Tracy Rausch: And I think the crystal ball is, there's five billion people without healthcare in the world. We need to bring healthcare to them. That's the altruistic goal of this and how you look at it, but that infrastructure and that platform, the hardware's going to evolve to whatever the need is for. But we use off the shelf components, so we don't have custom PCs, we don't have ... Everything is off the shelf, so we can rapidly switch that technology, which is one of the things that hasn't been able to be done in the past.

Tracy Rausch: And as you add applications, you completely change the platform. So if I'm in a cardiac ICU and you go to a medical surgery ICU, there's a completely different set of apps. We can change that out without actually changing any of the hardware. This moves this capital intensive, hardware intensive industry to software by shared resources and shared components and has their information, as you look and go forward to do that.

Tracy Rausch: It's all the same DocBox infrastructure, and then the hospital can pick and choose the apps. So they can pick the best in breed. Let them pick the best algorithm on the market. Let them install two different algorithms and run them head to head and test them and understand what's going on. Let them pick the best sensors and test them. And when we do this with our cell phones, we do this with our appliances, we do this with everything else that we buy. Why would we not do this for the most important thing that you have to do, which is taking care of your health and your life? We can't do that right now. We can't put these head to head tests and say, no, this sensor's actually better than that sensor. There's no way to actually do that right now.

David Niewolny: All of that definitely makes sense. I think one of the things is healthcare is one of the most highly regulated industries out there, so getting to three, four, six months refresh cycles, I think, could be quite challenging. I think one of the things that I've seen, the FDA has now put in place a digital health unit. They've been in place now for a couple years. I know Dr. Goldman has talked or worked or consulted with them on both cybersecurity and, I think, in some forms of interoperability. Do you see that as being kind of a key driver for improving these refresh cycles?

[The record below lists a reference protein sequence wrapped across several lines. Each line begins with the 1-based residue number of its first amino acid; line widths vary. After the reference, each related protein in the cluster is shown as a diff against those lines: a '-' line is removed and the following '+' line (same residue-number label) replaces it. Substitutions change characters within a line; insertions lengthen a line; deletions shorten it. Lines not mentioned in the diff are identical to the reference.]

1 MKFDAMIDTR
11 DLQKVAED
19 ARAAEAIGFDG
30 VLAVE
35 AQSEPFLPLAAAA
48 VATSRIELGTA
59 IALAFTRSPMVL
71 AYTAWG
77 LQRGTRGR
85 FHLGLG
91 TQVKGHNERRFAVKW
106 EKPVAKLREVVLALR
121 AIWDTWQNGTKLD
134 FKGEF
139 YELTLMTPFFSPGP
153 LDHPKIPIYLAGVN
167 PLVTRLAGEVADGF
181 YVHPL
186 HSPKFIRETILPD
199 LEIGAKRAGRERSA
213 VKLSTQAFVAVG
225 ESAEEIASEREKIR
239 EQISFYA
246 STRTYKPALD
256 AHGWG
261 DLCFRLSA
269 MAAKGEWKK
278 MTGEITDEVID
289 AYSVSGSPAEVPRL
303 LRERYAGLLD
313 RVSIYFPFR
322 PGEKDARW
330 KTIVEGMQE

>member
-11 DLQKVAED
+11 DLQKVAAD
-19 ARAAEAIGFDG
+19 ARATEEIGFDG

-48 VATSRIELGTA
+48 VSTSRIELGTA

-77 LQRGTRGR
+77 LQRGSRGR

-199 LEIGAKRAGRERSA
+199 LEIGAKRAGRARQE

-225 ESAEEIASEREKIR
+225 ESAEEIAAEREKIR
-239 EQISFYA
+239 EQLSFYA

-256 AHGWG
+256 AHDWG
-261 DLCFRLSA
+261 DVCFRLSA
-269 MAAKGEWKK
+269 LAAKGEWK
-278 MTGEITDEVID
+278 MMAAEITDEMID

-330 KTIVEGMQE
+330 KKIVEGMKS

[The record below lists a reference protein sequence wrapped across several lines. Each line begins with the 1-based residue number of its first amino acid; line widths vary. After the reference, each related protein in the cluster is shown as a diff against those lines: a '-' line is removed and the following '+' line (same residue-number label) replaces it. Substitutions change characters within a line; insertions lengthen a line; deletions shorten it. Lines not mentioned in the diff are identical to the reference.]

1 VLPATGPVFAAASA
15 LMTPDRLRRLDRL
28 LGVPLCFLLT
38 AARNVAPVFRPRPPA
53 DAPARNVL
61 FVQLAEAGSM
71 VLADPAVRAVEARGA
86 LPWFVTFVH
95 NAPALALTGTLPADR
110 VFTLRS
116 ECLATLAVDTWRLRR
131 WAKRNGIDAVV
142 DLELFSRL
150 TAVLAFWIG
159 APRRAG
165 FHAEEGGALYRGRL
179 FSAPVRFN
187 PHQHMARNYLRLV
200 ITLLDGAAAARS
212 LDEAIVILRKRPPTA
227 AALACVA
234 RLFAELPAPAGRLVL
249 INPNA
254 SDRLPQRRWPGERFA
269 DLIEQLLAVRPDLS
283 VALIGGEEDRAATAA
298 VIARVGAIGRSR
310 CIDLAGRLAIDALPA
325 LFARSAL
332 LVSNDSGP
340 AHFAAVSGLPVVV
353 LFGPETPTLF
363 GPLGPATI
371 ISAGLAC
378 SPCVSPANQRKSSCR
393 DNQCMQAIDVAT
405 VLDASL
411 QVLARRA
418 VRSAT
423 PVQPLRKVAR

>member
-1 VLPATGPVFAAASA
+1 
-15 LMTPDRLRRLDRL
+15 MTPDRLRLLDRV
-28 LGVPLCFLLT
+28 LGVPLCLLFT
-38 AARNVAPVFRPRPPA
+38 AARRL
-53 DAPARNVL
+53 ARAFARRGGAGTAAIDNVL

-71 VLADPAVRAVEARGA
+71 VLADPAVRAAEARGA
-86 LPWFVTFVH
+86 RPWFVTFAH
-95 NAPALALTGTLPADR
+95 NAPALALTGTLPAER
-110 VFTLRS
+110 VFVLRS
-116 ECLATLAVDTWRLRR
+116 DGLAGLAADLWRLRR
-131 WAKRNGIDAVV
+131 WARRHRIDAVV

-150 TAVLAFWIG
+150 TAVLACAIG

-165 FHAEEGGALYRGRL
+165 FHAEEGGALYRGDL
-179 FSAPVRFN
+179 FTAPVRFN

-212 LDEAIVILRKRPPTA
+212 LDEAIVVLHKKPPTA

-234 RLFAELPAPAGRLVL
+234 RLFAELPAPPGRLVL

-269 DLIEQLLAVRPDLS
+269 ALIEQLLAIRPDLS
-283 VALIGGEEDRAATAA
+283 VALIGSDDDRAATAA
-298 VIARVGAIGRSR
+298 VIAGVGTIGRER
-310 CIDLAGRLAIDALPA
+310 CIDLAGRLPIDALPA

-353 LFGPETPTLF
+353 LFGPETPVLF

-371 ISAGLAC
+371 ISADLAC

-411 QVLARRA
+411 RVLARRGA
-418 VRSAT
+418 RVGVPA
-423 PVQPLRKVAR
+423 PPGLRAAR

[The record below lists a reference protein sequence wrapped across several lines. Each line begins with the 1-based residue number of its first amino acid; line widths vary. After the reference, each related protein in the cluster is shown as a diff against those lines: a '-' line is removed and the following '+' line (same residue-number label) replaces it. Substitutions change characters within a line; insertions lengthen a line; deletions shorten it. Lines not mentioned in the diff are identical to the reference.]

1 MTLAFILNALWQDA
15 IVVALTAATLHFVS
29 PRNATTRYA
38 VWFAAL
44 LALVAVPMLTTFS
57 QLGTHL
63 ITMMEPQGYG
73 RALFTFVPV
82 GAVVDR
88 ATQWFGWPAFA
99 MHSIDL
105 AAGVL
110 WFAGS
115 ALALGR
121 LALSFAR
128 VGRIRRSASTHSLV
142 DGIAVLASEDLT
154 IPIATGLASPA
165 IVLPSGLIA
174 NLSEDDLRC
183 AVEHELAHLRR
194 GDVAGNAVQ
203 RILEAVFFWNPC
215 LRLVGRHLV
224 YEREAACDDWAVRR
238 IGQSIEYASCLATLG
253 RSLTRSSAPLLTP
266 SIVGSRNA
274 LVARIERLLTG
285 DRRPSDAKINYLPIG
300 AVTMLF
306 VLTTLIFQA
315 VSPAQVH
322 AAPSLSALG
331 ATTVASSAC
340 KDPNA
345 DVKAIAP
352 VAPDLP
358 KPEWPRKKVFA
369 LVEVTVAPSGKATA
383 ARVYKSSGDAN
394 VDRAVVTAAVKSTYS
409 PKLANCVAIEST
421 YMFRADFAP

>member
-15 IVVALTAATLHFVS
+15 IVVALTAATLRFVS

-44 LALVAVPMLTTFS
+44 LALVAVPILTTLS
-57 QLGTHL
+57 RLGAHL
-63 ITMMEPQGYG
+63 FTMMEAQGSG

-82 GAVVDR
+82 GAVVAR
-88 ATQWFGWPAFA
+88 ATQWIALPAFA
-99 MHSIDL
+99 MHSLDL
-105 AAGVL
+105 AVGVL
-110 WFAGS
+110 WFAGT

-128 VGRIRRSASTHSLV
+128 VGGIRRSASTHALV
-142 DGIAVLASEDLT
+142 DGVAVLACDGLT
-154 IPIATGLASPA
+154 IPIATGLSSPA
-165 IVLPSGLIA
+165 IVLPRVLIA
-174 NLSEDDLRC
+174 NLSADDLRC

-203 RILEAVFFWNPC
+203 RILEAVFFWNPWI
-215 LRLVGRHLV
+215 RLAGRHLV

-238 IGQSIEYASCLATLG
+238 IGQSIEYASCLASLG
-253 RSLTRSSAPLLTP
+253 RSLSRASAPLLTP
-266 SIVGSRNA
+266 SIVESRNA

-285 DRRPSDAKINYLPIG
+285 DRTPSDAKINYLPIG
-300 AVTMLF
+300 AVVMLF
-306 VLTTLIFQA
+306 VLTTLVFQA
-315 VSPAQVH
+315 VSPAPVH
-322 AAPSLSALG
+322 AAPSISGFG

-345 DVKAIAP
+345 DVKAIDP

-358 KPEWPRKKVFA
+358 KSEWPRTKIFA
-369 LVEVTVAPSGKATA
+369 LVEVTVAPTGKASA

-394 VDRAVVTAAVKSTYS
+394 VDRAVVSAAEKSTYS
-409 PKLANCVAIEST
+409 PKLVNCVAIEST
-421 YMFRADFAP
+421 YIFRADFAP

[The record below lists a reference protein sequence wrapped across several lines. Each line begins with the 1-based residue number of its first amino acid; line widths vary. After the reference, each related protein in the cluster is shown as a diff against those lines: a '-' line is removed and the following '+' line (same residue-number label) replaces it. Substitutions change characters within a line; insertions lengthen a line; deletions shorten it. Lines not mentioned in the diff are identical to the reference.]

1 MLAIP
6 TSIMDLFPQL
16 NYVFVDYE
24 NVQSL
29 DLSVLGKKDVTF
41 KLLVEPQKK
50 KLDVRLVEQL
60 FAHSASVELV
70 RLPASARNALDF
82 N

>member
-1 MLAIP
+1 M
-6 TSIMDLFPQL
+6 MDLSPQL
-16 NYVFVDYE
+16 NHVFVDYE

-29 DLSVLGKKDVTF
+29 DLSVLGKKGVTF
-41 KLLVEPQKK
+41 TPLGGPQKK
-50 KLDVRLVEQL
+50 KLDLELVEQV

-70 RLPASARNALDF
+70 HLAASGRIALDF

Tracy Rausch: I think it's going to be a key driver, but I think we have to ... The regulatory science has always been part of this work. It's been part of this work from day one. We're engineering in the safety instead of using it as an afterthought, and that's one of the things where the consumer digital health world has ... The FDA has always been the barrier to entry, and that's really not the case. It's build good software, do it under a quality system. And it does, it takes longer, there's more testing required. But that's not the seven year issue. Companies need to re-look at, what's the regulatory pathway, what's the science behind this, how do you get a safe and effective system, 'cause that's really down to the key, is how do you build a safe and effective clinical system? Not so much, well, I gotta get through the FDA.

Tracy Rausch: And when you look at it from that perspective, then you add additional functional requirements to the system. But the platform has been designed with that aspect in mind. DocBox's commercial entity is based on several years of regulatory science, research that's occurred through academic researchers and other things. And how do you actually build a system to do that? And how do you educate the community on how you actually get this going forward?

Tracy Rausch: And that's one of the key things that ... We've been federally funded, so that's part of that work. What's the regulatory science behind that? But the regulatory science actually started before the platform design in DocBox.

David Niewolny: Okay.

Tracy Rausch: Which is a different approach. But it's not bad, it's just, you have to think about this piece because everybody says, well, it's just a sensor. What can that impact? Well, where does that sensor data go? What decision's being made with that sensor data? Are you sure that data's correct? Those start to become ... And then everybody's like, yeah, yeah, absolutely that needs to be ... There's a regulatory piece to that. And I'm like, well, you're part of that ecosystem, so you have to be a good actor.